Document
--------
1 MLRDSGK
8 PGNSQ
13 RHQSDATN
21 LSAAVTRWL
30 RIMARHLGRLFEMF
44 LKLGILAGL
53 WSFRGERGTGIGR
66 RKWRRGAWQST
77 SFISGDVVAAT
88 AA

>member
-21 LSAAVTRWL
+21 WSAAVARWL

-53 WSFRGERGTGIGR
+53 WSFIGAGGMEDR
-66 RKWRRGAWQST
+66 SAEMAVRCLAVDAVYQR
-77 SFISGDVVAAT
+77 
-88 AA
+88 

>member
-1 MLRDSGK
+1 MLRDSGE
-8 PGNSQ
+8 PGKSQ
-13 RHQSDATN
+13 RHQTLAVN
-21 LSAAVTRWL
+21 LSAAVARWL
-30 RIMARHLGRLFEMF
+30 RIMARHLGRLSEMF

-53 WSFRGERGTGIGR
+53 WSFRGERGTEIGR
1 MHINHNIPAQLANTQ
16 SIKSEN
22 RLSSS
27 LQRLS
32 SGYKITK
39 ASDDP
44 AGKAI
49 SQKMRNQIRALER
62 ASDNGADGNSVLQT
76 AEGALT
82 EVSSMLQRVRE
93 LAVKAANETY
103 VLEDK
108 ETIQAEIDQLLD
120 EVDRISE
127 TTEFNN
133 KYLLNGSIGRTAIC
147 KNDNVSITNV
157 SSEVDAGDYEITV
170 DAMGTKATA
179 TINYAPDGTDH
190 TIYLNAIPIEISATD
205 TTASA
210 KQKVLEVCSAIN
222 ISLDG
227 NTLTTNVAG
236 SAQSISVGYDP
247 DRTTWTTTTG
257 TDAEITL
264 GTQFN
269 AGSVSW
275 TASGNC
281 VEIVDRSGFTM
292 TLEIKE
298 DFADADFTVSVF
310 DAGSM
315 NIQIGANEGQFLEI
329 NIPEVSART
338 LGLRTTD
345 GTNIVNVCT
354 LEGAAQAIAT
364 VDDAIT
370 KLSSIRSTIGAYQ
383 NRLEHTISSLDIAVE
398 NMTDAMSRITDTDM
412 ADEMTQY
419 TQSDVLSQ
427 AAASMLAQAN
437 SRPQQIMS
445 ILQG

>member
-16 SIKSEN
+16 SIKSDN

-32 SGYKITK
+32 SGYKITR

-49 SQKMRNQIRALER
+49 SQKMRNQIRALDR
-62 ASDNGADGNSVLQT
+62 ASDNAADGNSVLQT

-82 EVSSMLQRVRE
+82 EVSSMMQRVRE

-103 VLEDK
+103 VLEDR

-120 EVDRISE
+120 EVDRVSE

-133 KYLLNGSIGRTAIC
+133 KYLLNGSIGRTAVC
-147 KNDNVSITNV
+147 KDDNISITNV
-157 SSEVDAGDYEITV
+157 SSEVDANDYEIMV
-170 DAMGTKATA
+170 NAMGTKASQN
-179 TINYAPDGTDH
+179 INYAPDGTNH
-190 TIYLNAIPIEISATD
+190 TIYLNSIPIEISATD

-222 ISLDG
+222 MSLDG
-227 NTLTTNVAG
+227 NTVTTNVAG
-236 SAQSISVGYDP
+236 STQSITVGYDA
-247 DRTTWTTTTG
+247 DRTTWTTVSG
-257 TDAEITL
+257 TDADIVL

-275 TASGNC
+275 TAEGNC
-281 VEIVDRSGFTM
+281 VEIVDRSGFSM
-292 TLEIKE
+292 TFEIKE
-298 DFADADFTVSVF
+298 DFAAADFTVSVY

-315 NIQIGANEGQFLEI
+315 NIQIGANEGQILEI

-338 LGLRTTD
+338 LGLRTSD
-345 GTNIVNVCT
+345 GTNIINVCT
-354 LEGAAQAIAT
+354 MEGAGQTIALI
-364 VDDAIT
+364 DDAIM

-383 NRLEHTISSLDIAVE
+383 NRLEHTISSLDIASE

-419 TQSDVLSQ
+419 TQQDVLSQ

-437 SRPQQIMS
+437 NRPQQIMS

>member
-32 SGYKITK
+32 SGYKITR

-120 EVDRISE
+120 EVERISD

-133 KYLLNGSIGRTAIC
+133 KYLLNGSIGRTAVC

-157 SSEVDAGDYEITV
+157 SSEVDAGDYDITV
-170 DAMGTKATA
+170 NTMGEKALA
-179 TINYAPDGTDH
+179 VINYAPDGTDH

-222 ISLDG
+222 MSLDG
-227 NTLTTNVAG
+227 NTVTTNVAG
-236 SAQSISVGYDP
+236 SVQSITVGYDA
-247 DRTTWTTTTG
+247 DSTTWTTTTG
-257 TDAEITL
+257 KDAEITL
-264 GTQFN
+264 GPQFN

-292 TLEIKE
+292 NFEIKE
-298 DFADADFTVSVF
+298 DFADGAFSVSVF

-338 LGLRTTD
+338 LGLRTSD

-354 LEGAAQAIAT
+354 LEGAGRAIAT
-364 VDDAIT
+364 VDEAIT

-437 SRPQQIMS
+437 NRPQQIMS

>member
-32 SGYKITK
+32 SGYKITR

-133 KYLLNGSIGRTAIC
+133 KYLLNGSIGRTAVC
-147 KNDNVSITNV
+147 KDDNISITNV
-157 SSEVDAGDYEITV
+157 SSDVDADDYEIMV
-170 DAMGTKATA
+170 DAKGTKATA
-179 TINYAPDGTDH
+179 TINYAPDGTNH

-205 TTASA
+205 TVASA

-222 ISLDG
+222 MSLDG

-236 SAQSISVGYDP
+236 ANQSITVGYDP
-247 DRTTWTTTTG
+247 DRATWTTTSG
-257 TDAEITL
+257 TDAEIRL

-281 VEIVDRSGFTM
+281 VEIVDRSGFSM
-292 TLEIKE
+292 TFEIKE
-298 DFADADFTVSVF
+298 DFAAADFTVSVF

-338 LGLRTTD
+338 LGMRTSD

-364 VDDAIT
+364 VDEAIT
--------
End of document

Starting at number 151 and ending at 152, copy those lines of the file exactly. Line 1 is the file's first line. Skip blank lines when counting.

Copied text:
-133 KYLLNGSIGRTAIC
+133 KYLLNGSIGRTAVC